This page highlights some of the most prominent features available in sahara. The guidance provided here is primarily focused on the runtime aspects of sahara. For discussions about configuring the sahara server processes please see the Sahara Configuration Guide and Sahara Advanced Configuration Guide.
One of the problems with running data processing applications on OpenStack is the inability to control where an instance is actually running. It is not always possible to ensure that two new virtual machines are started on different physical machines. As a result, any replication within the cluster is not reliable because all replicas may be co-located on one physical machine. To remedy this, sahara provides the anti-affinity feature to explicitly command all instances of the specified processes to spawn on different Compute nodes. This is especially useful for Hadoop data node processes to increase HDFS replica reliability.
Starting with the Juno release, sahara can create server groups with the anti-affinity policy to enable this feature. Sahara creates one server group per cluster and assigns all instances with affected processes to this server group. Refer to the Nova documentation on how server groups work.
This feature is supported by all plugins out of the box, and can be enabled during the cluster template creation.
OpenStack Block Storage (cinder) can be used as an alternative for ephemeral drives on instances. Using Block Storage volumes increases the reliability of data which is important for HDFS services.
A user can set how many volumes will be attached to each instance in a node group and the size of each volume. All volumes are attached during cluster creation and scaling operations.
If volumes are used for the HDFS storage it’s important to make sure that the linear read-write operations as well as IOpS level are high enough to handle the workload. Volumes placed on the same compute host provide a higher level of performance.
In some cases cinder volumes can be backed by a distributed storage like Ceph. In this type of installation it’s important to make sure that the network latency and speed do not become a blocker for HDFS. Distributed storage solutions usually provide their own replication mechanism. HDFS replication should be disabled so that it does not generate redundant traffic across the cloud.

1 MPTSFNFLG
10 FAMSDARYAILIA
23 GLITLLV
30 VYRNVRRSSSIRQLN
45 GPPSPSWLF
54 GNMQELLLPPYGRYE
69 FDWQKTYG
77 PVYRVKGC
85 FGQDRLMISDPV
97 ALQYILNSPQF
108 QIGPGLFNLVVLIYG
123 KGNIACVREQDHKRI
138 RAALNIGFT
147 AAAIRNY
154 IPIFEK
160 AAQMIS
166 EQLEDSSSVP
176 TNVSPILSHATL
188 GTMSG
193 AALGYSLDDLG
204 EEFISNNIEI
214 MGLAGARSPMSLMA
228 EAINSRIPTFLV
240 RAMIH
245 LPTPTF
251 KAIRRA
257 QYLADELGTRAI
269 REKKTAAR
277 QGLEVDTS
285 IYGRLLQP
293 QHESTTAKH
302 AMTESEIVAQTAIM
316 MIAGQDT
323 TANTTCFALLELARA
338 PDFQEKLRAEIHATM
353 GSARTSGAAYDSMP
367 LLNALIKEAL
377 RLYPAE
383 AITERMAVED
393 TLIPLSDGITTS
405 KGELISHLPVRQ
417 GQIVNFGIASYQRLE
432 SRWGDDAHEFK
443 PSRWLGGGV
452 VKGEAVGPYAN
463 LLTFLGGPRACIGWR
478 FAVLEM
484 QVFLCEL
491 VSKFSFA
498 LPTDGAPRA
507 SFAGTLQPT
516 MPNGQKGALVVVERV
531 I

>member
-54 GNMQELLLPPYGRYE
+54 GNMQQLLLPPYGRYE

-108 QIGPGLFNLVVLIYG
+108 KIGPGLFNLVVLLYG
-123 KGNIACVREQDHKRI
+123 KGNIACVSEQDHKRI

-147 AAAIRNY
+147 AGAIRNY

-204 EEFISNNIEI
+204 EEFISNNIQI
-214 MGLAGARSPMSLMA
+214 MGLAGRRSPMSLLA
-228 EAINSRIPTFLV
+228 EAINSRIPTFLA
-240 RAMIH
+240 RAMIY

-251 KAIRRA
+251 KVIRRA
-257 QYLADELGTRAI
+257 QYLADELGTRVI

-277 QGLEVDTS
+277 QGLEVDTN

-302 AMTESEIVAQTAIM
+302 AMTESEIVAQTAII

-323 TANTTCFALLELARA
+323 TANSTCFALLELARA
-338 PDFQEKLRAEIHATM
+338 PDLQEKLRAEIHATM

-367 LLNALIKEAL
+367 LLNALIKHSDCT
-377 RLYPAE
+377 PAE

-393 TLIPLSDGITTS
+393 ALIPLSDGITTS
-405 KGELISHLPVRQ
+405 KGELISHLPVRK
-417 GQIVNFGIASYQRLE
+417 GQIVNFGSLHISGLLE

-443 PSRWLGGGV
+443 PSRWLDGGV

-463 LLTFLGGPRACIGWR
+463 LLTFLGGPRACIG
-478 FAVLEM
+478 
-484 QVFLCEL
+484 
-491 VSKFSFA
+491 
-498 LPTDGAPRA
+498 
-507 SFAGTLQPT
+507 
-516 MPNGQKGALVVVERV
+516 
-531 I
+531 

Cluster scaling allows users to change the number of running instances in a cluster without needing to recreate the cluster. Users may increase or decrease the number of instances in node groups or add new node groups to existing clusters. If a cluster fails to scale properly, all changes will be rolled back.
For optimal performance, it is best for data processing applications to work on data local to the same rack, OpenStack Compute node, or virtual machine. Hadoop supports a data locality feature and can schedule jobs to task tracker nodes that are local for the input stream. In this manner the task tracker nodes can communicate directly with the local data nodes.
Sahara supports topology configuration for HDFS and Object Storage data sources. For more information on configuring this option please see the Data-locality configuration documentation.
Having an instance and an attached volume on the same physical host can be very helpful in order to achieve high-performance disk I/O operations. To achieve this, sahara provides access to the Block Storage volume instance locality functionality.
For more information on using volume instance locality with sahara, please see the Volume instance locality configuration documentation.
The Sahara Installation Guide suggests launching sahara in distributed mode with sahara-api and sahara-engine processes potentially running on several machines simultaneously. Running in distributed mode allows sahara to offload intensive tasks to the engine processes while keeping the API process free to handle requests.